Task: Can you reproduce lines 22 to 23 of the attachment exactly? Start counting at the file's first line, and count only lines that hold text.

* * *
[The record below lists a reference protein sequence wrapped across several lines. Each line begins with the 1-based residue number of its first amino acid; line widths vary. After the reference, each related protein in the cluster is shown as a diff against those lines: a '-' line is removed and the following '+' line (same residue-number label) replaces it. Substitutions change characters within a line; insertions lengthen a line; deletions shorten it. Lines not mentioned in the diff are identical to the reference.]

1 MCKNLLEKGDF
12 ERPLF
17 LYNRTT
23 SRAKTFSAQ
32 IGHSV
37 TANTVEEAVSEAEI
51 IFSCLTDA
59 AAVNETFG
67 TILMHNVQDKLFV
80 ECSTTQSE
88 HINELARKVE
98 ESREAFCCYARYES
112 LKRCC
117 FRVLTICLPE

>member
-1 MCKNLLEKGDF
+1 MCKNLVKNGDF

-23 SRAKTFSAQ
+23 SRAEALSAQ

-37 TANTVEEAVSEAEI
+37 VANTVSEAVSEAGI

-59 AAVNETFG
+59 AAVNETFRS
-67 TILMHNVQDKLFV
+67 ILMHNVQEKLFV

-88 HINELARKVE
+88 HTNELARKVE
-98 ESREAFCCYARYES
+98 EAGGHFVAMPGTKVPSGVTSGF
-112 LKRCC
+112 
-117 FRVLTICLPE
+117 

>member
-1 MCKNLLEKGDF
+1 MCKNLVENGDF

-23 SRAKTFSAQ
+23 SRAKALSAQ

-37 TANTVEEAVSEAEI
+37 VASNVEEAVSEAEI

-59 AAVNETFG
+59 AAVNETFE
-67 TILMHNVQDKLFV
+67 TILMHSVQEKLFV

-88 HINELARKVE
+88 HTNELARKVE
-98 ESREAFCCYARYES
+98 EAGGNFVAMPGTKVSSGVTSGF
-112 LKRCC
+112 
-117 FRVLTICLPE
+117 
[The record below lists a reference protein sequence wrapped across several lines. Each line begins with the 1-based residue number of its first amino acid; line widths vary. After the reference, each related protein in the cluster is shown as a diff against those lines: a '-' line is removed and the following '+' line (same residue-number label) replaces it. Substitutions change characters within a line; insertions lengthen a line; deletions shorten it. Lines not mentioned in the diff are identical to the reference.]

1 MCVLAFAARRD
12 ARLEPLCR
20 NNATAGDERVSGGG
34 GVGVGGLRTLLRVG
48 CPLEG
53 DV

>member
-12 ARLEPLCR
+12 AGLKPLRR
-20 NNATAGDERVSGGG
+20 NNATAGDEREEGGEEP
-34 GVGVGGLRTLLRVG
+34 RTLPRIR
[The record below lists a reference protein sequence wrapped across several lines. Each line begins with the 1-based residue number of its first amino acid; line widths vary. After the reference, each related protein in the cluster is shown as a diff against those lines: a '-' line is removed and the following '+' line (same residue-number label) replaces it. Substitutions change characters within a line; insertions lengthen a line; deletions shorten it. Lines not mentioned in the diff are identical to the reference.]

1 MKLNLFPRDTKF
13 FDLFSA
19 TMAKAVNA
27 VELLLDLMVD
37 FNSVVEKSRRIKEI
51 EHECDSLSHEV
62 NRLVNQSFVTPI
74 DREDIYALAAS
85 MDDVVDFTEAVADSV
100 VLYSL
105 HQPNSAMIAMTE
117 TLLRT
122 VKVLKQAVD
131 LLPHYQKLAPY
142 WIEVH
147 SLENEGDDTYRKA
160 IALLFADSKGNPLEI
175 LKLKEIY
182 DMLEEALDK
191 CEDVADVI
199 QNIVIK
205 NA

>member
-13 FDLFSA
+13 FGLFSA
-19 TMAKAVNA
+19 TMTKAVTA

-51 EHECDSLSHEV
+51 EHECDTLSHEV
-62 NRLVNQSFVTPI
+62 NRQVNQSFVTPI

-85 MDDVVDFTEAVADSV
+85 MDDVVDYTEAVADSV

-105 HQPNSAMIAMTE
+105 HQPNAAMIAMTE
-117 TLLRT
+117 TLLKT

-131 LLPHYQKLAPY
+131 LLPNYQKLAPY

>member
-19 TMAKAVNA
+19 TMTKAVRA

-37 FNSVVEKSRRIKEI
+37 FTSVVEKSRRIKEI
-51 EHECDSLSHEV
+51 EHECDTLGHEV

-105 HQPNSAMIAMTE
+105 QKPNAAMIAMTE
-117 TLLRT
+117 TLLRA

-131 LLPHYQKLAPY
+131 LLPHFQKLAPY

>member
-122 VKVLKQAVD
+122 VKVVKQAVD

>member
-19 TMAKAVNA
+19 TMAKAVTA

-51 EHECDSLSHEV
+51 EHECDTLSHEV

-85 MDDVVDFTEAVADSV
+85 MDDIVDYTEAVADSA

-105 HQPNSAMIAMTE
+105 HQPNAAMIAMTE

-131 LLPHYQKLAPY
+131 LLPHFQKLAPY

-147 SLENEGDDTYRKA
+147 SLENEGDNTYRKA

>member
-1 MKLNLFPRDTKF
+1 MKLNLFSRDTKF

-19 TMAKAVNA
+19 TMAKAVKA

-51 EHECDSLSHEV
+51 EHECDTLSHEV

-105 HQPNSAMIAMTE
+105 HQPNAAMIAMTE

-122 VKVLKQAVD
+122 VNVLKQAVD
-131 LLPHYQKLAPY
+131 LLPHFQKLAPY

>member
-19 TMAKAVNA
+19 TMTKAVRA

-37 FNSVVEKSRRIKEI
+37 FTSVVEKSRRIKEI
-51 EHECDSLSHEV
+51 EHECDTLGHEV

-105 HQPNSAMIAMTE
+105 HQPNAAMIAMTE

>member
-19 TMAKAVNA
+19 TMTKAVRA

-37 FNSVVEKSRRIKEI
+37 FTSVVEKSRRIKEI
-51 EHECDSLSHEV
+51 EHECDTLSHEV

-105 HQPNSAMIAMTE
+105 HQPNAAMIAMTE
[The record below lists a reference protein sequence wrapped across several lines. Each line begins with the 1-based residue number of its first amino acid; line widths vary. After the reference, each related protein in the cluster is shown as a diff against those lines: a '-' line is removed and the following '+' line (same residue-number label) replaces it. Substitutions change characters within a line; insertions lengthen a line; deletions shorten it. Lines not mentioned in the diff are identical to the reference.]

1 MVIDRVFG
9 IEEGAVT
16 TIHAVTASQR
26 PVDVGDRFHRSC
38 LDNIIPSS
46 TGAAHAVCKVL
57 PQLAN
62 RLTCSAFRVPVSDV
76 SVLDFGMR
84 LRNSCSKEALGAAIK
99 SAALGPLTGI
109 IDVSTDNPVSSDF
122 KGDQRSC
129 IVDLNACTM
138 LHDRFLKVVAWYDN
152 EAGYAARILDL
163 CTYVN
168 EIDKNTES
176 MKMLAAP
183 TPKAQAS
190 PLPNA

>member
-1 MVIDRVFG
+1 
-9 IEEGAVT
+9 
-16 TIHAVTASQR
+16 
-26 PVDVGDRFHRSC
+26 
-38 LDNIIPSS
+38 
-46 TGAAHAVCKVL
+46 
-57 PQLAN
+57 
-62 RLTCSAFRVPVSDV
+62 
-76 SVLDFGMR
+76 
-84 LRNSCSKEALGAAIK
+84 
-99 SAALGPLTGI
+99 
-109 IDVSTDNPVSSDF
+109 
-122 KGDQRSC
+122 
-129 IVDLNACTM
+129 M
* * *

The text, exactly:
+37 VANTVSEAVSEAGI

-59 AAVNETFG